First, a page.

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ATHENS, OH – Because of underuse of glycated hemoglobin testing, hospitals could be missing an opportunity for early diabetes detection among inpatients, according to a new study.
A retrospective review of medical records, published recently in the Journal of the American Osteopathic Association, found the HbA1c test can be used to detect hidden disease among hospital patients with hyperglycemia, even if the immediate cause is assumed to be hospital-administered medications or treatments.
A study team led by researchers from Ohio University Heritage College of Osteopathic Medicine retrospectively reviewed the medical records of 348 patients with hyperglycemia at a rural community teaching hospital in the Midwest. Of those patients, 50 had no known history of diabetes and 31 of them were given an HbA1c test, which measures the average blood glucose level over the previous eight to 12 weeks.
"In the hospital, we often find hyperglycemia when we're treating other illnesses, like sepsis or a heart attack. This study found that patients with no known history of diabetes whose HbA1c level was measured were five times more likely to leave the hospital with a diagnosis of new-onset diabetes," explained co-author Jay H. Shubrook, DO, of the College of Osteopathic Medicine at Touro University in Vallejo, CA.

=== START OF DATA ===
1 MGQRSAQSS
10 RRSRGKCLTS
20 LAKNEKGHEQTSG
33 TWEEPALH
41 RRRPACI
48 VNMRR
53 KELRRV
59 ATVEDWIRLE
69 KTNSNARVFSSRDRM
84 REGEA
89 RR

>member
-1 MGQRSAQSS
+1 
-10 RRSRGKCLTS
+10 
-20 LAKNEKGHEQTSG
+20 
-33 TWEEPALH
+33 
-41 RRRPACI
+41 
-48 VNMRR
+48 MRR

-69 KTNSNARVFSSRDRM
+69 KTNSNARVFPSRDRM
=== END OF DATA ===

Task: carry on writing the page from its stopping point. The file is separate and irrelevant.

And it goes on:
Shubrook added that, “it's easy to make a case for hospital protocols to trigger an HbA1C test when hyperglycemia is detected to distinguish between transient hyperglycemia and chronic disease."
In this review, 55% of the tested patients had a discharge diagnosis that included diabetes, while 11% of the patients who had hyperglycemia in the hospital but no known history of diabetes (NKHD), nor the HbA1c test, left the hospital with that diagnosis.
“Hospitalized patients with NKHD and hyperglycemia are more likely to receive an appropriate diagnosis if HbA1c is measured,” study authors concluded. “Failing to fully use HbA1c tests in the inpatient setting constitutes a missed opportunity to distinguish transient hyperglycemia from chronic disease. The HbA1c level can elucidate the course of dysglycemia and trigger mechanisms for timely intervention.”